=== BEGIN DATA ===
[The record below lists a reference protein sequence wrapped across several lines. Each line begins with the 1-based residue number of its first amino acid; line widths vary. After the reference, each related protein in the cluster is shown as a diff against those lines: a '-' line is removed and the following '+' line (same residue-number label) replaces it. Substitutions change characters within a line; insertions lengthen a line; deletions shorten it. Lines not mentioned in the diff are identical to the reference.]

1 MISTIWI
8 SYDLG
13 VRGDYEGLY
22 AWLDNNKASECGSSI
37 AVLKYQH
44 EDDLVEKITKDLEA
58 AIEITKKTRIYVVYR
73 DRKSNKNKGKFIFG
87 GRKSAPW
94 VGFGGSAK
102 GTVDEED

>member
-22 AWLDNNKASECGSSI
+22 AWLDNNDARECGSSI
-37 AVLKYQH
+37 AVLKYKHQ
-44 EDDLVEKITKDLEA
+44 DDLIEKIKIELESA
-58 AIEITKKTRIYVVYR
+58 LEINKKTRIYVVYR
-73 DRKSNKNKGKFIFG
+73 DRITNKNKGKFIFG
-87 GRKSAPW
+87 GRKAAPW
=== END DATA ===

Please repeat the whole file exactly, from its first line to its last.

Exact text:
[The record below lists a reference protein sequence wrapped across several lines. Each line begins with the 1-based residue number of its first amino acid; line widths vary. After the reference, each related protein in the cluster is shown as a diff against those lines: a '-' line is removed and the following '+' line (same residue-number label) replaces it. Substitutions change characters within a line; insertions lengthen a line; deletions shorten it. Lines not mentioned in the diff are identical to the reference.]

1 MISTIWI
8 SYDLG
13 VRGDYEGLY
22 AWLDNNKASECGSSI
37 AVLKYQH
44 EDDLVEKITKDLEA
58 AIEITKKTRIYVVYR
73 DRKSNKNKGKFIFG
87 GRKSAPW
94 VGFGGSAK
102 GTVDEED

>member
-22 AWLDNNKASECGSSI
+22 AWLDNNDARECGSSI
-37 AVLKYQH
+37 AVLKYKHQ
-44 EDDLVEKITKDLEA
+44 DDLIEKIKIELESA
-58 AIEITKKTRIYVVYR
+58 LEINKKTRIYVVYR
-73 DRKSNKNKGKFIFG
+73 DRITNKNKGKFIFG
-87 GRKSAPW
+87 GRKAAPW